Alpine skiing: Frenchwoman Tessa Worley, double world champion in giant slalom, ends her career at 33

Alpine skiing: Frenchwoman Tessa Worley, double world champion in giant slalom, ends her career at 33

The French skier finished 11th in her last race, the giant slalom of the World Cup finals, on Sunday in Soldeu (Andorra).

The end clap. The French Ski Federation announced on Sunday March 19 that Tessa Worley was ending her career at the end of this season. The French skier ends her incredible story with an 11th place on the giant slalom of Soldeu (Andorra), at the end of a mixed winter, during which the Bornandine did not manage to climb on the podium. Tessa Worley, winner of the small crystal globe last winter in the discipline, saw the untouchable Mikaela Shiffrin succeed her. The American notched her 88th World Cup success in Sunday’s giant.

For more than 15 years of a long and rich career, Tessa Worley carried the French women’s ski team on her shoulders. She won two world championship titles in giant slalom (2013 and 2017). The French also has two small globes of the discipline (2017 and 2022) in her trophy cabinet. In the World Cup, she went up to thirty-six times on the podium, sixteen times on the top step.

“I leave serene, happy, very proud of all these yearsshe said at the microphone of Eurosport. Sport has given me so much. I have had many beautiful moments. The giant’s second small globe, won in front of the Méribel public, was incredible! These are the moments that remain etched in my sports memory. (…) I think I’m going to miss skiing, I can’t really realize. In a few months, I think I will realize. I will miss some things, but I am serene and happy. I want to live something else, but I remain a passionate skier.The French women’s technical team (slalom and giant slalom) will enter a new era next winter, with the retirements of Tessa Worley, Nastasia Noens and Coralie Frasse Sombet.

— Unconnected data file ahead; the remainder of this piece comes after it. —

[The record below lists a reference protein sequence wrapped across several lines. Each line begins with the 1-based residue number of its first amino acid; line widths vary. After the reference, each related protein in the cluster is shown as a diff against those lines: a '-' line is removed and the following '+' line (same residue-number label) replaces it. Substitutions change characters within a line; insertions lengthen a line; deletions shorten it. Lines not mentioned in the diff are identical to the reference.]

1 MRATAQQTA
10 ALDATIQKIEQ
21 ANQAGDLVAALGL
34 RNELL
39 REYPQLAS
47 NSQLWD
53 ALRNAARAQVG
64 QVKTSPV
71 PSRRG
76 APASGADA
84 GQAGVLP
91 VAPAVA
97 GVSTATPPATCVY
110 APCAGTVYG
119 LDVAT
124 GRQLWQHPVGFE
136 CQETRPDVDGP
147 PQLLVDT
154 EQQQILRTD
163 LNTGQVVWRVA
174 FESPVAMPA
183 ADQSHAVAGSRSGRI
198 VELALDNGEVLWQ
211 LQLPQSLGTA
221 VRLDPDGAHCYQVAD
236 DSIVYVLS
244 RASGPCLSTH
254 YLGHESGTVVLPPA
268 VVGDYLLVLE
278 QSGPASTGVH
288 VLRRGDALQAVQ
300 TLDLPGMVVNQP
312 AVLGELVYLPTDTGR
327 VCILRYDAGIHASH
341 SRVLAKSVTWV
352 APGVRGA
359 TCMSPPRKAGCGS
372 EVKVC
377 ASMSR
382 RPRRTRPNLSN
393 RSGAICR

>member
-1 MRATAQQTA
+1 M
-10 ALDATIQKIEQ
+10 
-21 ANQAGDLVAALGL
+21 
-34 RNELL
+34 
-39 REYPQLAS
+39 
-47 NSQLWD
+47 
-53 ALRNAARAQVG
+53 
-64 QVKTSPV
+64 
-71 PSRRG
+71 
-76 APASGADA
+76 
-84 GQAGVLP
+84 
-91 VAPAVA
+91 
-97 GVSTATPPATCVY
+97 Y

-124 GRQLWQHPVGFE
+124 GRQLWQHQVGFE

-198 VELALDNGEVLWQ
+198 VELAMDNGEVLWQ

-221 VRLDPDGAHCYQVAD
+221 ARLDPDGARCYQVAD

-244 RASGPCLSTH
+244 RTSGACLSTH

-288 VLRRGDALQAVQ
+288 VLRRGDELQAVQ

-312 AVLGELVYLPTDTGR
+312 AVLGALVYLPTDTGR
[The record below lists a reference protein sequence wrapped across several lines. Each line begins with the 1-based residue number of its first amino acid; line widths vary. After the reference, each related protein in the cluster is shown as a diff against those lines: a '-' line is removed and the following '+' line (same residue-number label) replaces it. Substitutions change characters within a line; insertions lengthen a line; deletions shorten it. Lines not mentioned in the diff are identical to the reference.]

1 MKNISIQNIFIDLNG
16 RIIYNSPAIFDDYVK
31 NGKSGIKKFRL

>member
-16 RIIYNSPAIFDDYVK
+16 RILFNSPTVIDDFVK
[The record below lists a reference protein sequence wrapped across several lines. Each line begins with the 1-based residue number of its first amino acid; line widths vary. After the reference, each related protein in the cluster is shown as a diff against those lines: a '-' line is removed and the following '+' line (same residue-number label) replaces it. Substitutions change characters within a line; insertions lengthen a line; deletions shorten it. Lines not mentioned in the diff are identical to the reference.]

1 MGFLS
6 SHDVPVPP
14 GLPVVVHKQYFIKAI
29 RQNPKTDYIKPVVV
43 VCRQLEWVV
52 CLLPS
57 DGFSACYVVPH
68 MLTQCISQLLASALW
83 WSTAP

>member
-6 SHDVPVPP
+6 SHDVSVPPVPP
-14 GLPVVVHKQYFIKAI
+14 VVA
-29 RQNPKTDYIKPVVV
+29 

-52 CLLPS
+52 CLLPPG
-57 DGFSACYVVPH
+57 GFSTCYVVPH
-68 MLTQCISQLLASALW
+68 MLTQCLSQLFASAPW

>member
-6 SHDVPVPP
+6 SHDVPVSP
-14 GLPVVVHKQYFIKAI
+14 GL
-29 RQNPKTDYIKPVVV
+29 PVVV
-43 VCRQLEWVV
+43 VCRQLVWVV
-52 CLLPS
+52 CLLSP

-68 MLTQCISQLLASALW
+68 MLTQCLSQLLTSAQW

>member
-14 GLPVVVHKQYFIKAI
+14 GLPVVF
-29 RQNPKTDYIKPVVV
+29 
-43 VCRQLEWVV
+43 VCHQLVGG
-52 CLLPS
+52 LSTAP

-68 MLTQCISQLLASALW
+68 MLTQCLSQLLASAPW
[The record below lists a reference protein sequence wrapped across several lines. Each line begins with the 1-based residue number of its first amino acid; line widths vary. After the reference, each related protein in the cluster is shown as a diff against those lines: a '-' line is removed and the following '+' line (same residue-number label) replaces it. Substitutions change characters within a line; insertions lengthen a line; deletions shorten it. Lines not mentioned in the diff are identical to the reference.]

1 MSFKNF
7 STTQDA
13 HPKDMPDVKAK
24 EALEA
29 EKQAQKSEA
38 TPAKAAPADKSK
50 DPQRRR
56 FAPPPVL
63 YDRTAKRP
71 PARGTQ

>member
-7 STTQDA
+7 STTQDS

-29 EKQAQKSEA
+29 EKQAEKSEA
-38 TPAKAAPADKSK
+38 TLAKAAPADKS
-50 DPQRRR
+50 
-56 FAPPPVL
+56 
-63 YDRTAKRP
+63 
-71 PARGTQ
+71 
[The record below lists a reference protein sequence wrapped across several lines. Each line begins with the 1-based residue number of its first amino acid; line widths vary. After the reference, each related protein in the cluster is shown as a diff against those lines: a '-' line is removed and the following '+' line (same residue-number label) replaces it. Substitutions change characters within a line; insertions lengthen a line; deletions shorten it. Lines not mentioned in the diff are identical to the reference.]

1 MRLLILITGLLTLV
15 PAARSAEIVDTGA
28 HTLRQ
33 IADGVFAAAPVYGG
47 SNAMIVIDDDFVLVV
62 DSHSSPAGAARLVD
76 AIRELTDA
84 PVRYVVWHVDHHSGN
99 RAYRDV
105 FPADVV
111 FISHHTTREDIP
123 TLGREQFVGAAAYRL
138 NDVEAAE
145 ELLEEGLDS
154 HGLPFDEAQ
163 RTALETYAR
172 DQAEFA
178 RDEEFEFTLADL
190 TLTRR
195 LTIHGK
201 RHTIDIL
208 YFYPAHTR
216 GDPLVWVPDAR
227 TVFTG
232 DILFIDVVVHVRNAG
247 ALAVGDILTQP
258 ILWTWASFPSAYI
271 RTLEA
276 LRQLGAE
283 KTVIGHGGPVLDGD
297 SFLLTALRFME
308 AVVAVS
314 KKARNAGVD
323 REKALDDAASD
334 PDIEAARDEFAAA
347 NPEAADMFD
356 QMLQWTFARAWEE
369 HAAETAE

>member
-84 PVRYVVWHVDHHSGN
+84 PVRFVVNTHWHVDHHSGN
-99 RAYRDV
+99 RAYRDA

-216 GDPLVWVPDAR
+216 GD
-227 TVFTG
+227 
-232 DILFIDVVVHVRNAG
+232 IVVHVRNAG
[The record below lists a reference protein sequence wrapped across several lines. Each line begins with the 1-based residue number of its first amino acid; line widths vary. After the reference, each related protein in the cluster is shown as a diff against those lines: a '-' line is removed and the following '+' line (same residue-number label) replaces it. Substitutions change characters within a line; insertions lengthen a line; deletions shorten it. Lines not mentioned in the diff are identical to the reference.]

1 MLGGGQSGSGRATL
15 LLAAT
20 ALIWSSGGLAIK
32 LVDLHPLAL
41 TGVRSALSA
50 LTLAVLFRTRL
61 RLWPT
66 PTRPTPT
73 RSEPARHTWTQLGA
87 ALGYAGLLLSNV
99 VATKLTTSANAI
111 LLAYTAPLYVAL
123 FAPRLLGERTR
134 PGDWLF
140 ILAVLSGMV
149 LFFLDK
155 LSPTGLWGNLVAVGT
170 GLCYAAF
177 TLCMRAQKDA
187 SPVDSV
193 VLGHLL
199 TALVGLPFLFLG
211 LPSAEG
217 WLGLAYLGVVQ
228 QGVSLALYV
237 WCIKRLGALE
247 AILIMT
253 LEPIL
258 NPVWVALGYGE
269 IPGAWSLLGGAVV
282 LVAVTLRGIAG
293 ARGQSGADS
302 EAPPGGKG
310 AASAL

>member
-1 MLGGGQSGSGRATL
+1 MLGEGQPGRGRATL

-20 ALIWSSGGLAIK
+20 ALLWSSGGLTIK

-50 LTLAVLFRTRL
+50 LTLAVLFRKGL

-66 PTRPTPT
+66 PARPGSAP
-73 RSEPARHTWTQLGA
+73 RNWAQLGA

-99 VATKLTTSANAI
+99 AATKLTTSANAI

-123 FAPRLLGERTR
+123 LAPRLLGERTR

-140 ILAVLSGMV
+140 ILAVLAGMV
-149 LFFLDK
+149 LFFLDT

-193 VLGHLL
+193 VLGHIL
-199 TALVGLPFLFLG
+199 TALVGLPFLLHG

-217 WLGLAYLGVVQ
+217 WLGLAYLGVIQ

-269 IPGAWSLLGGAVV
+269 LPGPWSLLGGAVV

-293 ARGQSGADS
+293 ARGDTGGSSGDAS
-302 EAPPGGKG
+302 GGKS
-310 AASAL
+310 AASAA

A precocious talent

She was not yet 20 years old. It is on the American snow of Aspen, on November 29, 2008, that the young skier will write the first lines of her story. Sixth after the first round, the Haut-Savoyarde signs a second supersonic passage and knocks out the competition. At the top of the discipline at 19, Tessa Worley thus succeeds Ingrid Jacquemod, until then the last Frenchwoman to have won the World Cup (2005). A promising success, which the Frenchwoman will have maintained during her 17 years on the World Cup circuit.

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